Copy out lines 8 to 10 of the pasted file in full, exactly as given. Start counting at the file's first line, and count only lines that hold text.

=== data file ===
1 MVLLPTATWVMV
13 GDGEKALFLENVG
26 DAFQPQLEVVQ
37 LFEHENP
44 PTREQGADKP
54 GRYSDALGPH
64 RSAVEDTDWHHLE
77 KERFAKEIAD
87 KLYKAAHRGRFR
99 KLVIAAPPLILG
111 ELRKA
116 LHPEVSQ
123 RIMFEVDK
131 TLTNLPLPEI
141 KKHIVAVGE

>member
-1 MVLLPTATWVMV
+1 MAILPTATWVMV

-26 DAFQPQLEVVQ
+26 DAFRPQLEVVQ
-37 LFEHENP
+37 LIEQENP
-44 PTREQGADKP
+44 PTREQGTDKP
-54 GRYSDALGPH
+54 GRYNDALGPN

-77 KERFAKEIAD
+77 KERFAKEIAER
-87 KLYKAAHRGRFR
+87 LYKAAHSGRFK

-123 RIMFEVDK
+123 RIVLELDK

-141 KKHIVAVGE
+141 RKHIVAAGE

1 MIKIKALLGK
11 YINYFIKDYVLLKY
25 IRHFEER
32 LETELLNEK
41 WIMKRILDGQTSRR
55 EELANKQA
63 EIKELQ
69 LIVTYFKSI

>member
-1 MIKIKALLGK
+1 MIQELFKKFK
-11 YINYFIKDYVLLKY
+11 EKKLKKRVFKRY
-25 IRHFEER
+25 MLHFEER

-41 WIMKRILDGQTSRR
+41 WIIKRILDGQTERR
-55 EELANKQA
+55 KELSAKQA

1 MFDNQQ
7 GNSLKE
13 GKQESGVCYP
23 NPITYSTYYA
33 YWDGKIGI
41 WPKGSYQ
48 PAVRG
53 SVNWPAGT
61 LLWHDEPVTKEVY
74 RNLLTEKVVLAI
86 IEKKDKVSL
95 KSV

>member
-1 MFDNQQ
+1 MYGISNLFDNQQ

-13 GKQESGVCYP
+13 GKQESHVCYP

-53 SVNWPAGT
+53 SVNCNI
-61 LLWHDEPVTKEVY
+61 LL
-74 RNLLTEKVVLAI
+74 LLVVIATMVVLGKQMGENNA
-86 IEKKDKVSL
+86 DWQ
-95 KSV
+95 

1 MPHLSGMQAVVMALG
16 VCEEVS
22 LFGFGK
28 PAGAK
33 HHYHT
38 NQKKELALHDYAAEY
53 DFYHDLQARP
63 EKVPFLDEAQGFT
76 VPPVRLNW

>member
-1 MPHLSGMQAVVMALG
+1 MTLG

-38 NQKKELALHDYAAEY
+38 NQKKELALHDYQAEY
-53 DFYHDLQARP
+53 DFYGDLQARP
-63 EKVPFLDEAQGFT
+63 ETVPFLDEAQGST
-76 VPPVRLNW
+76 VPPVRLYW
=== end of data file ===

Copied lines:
77 KERFAKEIAD
87 KLYKAAHRGRFR
99 KLVIAAPPLILG